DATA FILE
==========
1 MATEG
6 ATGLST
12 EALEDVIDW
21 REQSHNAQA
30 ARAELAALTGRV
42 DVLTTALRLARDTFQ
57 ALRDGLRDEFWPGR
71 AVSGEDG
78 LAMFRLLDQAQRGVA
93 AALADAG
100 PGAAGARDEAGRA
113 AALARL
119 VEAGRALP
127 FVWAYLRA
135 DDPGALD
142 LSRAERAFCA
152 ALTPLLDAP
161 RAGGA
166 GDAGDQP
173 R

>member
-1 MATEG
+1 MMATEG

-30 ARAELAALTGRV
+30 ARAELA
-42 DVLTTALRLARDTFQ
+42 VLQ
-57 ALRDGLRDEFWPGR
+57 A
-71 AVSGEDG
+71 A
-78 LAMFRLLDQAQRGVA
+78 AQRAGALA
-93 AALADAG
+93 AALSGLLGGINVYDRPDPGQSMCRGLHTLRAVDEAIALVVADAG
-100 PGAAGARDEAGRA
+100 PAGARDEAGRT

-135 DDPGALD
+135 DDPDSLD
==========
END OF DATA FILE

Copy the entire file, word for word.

1 MATEG
6 ATGLST
12 EALEDVIDW
21 REQSHNAQA
30 ARAELAALTGRV
42 DVLTTALRLARDTFQ
57 ALRDGLRDEFWPGR
71 AVSGEDG
78 LAMFRLLDQAQRGVA
93 AALADAG
100 PGAAGARDEAGRA
113 AALARL
119 VEAGRALP
127 FVWAYLRA
135 DDPGALD
142 LSRAERAFCA
152 ALTPLLDAP
161 RAGGA
166 GDAGDQP
173 R

>member
-1 MATEG
+1 MMATEG

-30 ARAELAALTGRV
+30 ARAELA
-42 DVLTTALRLARDTFQ
+42 VLQ
-57 ALRDGLRDEFWPGR
+57 A
-71 AVSGEDG
+71 A
-78 LAMFRLLDQAQRGVA
+78 AQRAGALA
-93 AALADAG
+93 AALSGLLGGINVYDRPDPGQSMCRGLHTLRAVDEAIALVVADAG
-100 PGAAGARDEAGRA
+100 PAGARDEAGRT

-135 DDPGALD
+135 DDPDSLD